When Lucius Sulla was selling at that fatal auction of his the property of citizens who had not been condemned, and when he said that he was selling his plunder, still he sold it on this spot where I am standing now; nor did he venture to avoid the sight of those men to whose eyes he was so hateful. Shall the decemvirs sell your revenues, not only where you yourselves are not witnesses of the sale, but where there is not even a public crier present as a spectator? Then follows—“All the lands out of Italy,” without any limit as to time, not (as was enacted before) those acquired by Sulla and Pompeius when they were consuls. There is an inquiry to be made by the decemvirs, whether the land be private or public property; and by this means a heavy tax is laid on the laud.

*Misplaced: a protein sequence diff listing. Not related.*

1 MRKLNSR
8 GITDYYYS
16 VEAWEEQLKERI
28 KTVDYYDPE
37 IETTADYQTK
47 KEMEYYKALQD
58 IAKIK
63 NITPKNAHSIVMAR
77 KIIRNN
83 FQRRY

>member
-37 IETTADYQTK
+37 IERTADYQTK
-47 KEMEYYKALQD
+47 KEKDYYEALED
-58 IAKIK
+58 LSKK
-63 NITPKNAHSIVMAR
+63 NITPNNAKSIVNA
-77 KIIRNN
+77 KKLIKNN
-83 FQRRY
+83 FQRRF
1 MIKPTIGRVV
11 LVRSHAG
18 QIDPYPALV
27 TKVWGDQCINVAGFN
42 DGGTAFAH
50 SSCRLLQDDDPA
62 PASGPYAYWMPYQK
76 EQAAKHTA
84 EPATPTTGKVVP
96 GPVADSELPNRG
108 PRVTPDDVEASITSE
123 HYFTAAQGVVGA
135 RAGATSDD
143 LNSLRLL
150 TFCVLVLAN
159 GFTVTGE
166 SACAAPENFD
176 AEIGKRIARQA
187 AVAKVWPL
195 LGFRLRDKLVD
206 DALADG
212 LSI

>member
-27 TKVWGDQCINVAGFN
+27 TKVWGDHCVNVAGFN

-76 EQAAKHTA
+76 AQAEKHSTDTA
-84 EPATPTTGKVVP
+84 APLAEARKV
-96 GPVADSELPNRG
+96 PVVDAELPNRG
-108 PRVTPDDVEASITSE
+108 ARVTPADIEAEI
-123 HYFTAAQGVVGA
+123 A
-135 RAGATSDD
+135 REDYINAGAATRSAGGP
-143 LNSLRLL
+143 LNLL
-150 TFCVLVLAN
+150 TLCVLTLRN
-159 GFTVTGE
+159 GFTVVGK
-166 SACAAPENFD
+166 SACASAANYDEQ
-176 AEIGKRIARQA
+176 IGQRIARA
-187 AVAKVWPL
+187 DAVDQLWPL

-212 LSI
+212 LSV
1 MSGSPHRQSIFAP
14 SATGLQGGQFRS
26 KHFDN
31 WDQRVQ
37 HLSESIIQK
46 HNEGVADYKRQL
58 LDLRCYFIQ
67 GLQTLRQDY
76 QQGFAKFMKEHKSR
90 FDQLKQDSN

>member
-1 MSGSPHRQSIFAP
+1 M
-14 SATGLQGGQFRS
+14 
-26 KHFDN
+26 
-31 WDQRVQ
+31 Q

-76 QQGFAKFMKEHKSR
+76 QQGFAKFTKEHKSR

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THE THIRD SPEECH OF M. T. CICERO IN OPPOSITION TO PUBLIUS SERVILIUS RULLUS, A TRIBUNE OF THE PEOPLE, CONCERNING THE AGRARIAN LAW. DELIVERED TO THE PEOPLE.
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